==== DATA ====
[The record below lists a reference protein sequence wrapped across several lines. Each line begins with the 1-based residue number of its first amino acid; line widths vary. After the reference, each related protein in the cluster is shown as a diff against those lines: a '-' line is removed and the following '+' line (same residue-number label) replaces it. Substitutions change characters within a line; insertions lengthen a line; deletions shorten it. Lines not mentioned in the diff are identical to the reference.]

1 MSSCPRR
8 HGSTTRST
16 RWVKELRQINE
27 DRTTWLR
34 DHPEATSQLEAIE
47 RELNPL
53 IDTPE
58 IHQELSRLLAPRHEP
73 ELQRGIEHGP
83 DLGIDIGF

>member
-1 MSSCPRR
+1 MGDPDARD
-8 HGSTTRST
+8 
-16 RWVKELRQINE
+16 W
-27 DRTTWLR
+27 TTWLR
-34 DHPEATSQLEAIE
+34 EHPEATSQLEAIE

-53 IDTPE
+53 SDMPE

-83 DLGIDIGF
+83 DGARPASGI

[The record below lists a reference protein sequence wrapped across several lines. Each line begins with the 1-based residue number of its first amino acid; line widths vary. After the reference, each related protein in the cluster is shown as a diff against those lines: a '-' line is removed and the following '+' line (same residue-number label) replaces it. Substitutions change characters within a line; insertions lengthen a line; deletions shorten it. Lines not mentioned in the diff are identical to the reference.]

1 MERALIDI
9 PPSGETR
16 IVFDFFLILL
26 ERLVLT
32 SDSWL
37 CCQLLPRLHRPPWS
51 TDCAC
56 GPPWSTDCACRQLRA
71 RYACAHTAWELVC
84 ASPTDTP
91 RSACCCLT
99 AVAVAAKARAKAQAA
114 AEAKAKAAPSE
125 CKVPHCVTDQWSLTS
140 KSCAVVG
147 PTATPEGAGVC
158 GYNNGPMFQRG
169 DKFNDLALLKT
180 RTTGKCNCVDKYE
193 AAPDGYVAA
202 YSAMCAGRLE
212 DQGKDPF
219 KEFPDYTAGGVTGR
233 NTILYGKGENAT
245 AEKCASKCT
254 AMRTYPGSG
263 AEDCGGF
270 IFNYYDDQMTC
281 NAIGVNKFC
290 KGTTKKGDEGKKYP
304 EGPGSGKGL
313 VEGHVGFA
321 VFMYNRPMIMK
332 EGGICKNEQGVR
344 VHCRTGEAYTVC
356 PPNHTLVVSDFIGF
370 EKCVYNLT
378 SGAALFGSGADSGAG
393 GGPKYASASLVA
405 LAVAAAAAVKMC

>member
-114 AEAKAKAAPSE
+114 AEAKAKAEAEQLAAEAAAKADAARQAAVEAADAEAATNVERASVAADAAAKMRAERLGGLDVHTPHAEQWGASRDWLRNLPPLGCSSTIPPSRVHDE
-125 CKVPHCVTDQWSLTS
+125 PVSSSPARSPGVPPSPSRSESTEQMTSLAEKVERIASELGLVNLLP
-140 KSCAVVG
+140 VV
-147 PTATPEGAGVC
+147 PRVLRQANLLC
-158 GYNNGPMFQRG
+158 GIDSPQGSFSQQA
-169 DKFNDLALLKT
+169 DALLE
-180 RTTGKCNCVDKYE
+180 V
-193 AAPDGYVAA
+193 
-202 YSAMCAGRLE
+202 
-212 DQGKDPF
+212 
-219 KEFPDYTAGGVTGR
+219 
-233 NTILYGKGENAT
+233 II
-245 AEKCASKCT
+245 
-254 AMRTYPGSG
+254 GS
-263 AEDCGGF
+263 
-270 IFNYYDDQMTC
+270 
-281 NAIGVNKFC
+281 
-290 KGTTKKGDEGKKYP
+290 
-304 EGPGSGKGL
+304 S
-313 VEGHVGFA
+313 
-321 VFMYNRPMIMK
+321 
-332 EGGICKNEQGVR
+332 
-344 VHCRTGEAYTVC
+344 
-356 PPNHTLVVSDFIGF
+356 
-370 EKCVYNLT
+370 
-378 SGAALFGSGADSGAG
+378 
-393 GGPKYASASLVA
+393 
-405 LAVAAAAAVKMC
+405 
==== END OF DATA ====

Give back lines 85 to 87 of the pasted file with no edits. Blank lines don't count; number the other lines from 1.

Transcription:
-202 YSAMCAGRLE
+202 
-212 DQGKDPF